Figure 1: Slow Time to First Byte Example
Even popular widgets can have negative effects on website performance. Google Analytics is widely used to track statistics about websites (formerly Urchin). On Thanksgiving weekend of 2012, a popular website for computers and laptops suffered because Google was slow that day (Sunday, November 24, 2012, see Figure 2). When configuring a popular Lenovo laptop (Thinkpad X230) Lenovo.com served up a page that hung for more than a minute, waiting for Google to deliver its payload to Lenovo.com.
Another example is PC Magazine. Searching for the top 100 websites, the page was delayed while waiting for an external server to deliver a programming API (see Figure 3).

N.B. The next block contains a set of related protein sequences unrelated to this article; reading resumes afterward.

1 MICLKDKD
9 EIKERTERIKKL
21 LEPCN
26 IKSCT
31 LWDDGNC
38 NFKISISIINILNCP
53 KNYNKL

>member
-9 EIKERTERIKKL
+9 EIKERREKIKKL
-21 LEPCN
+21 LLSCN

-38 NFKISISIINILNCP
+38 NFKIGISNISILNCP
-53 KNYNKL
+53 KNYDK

To be fair this behavior tends to happen on busy online shopping days like Cyber-monday, Black Friday, and the week before Christmas, but this third-party slowdown can happen at any time.
Many of these external resource delays are preventable. The solution is to periodically cache the resource locally on your server and serve it locally. You can use a CRON script to periodically copy the external resource over to your server. Here are some techniques you can use to minimize widget overhead.
External widgets can cause indeterminate delays of your webpages, which can reduce response time consistency. If your users cannot rely on consistent performance of your site, they are more likely to go elsewhere. To improve attunability, localize external resources to reduce reliance on third-party servers.
By website optimization on 26 Nov 2012 PM